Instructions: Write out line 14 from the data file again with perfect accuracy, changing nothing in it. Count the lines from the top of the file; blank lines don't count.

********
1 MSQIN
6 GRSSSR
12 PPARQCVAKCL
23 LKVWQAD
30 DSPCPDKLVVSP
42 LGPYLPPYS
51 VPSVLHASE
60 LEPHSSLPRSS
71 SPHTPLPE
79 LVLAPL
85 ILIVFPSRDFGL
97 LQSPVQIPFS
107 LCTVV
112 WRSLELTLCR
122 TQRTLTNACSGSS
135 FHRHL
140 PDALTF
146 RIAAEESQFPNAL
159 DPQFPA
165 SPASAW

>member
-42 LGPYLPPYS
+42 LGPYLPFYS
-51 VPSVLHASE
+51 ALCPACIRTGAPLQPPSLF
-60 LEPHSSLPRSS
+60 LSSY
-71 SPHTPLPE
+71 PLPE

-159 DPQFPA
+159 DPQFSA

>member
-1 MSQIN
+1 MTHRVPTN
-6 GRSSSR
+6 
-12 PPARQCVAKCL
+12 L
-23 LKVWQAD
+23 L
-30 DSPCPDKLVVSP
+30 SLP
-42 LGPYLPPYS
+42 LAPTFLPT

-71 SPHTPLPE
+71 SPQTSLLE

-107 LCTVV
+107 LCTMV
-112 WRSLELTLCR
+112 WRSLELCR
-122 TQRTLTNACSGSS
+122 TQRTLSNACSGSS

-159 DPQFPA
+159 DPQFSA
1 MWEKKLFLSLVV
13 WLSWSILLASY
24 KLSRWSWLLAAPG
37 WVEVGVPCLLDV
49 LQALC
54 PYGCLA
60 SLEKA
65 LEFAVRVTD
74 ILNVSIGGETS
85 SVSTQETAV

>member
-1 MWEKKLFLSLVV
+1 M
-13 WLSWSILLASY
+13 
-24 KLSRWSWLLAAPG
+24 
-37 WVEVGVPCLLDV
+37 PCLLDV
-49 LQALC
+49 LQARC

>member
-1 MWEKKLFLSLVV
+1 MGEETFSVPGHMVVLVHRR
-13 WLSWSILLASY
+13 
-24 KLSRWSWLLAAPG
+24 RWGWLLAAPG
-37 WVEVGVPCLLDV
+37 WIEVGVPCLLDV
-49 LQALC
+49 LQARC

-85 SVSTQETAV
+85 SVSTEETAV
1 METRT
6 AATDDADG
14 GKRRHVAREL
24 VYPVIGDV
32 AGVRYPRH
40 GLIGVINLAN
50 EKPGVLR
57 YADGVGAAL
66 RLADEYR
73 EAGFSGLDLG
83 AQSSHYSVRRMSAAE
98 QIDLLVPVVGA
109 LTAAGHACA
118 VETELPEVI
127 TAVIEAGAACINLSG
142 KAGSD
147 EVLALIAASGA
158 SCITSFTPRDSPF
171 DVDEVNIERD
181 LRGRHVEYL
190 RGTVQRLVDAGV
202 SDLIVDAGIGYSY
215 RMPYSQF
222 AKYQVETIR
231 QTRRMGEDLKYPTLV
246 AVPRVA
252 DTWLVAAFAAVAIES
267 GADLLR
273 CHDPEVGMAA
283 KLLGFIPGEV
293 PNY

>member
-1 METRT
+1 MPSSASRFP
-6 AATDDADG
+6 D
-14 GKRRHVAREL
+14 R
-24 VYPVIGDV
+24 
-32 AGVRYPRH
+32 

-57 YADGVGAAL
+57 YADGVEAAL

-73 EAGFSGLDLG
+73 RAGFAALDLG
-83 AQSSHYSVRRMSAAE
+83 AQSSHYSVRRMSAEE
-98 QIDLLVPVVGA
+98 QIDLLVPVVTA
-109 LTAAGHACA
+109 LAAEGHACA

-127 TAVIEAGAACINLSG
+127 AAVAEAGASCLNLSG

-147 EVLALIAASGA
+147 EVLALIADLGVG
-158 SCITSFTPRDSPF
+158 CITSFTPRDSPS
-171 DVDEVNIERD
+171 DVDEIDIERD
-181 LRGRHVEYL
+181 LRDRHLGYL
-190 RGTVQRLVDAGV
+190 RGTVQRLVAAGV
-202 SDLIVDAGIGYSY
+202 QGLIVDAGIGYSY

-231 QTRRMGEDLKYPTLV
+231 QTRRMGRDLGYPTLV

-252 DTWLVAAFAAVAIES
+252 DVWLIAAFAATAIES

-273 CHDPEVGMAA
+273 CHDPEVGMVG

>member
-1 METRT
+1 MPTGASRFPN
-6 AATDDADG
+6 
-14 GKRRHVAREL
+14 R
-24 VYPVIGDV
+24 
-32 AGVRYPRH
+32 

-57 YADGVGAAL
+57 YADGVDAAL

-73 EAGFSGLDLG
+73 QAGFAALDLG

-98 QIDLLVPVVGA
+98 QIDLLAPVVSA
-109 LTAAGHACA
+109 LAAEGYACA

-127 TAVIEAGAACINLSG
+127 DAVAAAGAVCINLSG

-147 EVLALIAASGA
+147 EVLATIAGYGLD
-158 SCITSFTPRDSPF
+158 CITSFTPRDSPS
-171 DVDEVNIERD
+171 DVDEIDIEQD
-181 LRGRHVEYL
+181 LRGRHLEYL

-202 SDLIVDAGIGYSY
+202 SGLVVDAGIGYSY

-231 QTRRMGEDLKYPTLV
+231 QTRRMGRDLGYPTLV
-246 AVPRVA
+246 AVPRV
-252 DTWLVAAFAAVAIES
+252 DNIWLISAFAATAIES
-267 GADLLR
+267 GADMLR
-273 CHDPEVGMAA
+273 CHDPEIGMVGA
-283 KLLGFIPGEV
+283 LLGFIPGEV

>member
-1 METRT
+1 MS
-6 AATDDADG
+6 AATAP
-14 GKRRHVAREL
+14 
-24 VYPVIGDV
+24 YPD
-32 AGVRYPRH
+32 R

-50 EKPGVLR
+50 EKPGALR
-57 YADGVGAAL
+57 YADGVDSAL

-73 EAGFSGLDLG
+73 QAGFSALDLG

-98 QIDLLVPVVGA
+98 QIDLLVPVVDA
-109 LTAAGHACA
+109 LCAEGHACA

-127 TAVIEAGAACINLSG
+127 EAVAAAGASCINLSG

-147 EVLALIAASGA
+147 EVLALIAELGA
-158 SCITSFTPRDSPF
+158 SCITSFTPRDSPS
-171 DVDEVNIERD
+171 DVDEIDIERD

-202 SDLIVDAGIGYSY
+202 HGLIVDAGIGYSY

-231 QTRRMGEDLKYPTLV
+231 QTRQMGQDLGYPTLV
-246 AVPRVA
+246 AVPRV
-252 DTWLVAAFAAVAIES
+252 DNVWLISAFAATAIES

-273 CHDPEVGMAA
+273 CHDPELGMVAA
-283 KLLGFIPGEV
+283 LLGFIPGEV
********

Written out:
112 WRSLELTLCR